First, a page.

Check the core plugs in the side of the cylinder block. Check all hose connections for tightness, but ensure that the clips are not cutting into the
rubber. Look along the hose for cracks, especially at points where the hose is flexed by engine movement.
Inspect the radiator seams for splits, also the catch tank and its pipe. Watch for leaks at the water-pump bearings and from the pump gasket.
Check the thermostat housing for cracks, and the housing gasket for leaks.
A rising temperature gauge, a pool of coolant beneath the car and a drop in the radiator level are signs of a leak. So are rust-coloured stains in the engine bay.
But if you cannot actually see the leak, a systematic check is called for.
Always work when the engine is hot, and pressure in the cooling system has built up – forcing out coolant at any weak spot.
The likely sources of leaks are where a hose is flexed by engine movement over the end of the stub to which it is fitted, or where an overtightened clip has bitten into the rubber.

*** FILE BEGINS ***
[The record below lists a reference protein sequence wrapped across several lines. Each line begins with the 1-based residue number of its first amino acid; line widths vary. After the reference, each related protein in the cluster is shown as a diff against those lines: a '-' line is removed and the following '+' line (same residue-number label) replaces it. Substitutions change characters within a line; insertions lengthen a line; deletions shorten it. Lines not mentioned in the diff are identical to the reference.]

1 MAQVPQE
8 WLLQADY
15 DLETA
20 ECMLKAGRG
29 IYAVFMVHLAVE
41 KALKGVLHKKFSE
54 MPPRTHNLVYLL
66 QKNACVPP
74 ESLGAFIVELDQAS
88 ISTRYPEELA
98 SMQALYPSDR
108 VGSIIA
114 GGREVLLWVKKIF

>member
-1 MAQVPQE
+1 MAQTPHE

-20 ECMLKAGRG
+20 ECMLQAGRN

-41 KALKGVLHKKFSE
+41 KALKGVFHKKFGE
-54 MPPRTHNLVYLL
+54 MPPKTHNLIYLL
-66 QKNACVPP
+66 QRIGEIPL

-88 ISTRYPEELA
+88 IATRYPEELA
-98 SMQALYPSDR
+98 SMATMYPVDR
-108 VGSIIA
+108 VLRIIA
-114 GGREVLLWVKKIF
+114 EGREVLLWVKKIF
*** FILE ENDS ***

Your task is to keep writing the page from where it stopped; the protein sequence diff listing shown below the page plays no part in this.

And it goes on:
Seams at the top and bottom of the radiator are also danger spots.
Small leaks can sometimes be cured by sealing preparations available from shops and garages. But leakage from a radiator seam is best left to a garage.
Some cars have plastic coolant tanks, and leaks in them are also beyond do-it-yourself repair.
Always treat them gently – using a screwdriver to lever off an old hose can easily break off the stub.
Inspect hoses carefully at bends and joints, as well as where they clip on to stubs (See Checking hoses and the radiator cap).
Core plugs, which fill holes left in the cylinder block when it is being cast, are other likely sources of leaks. They may be blown loose by pressure from the system, corroded, or even loosened by vibration.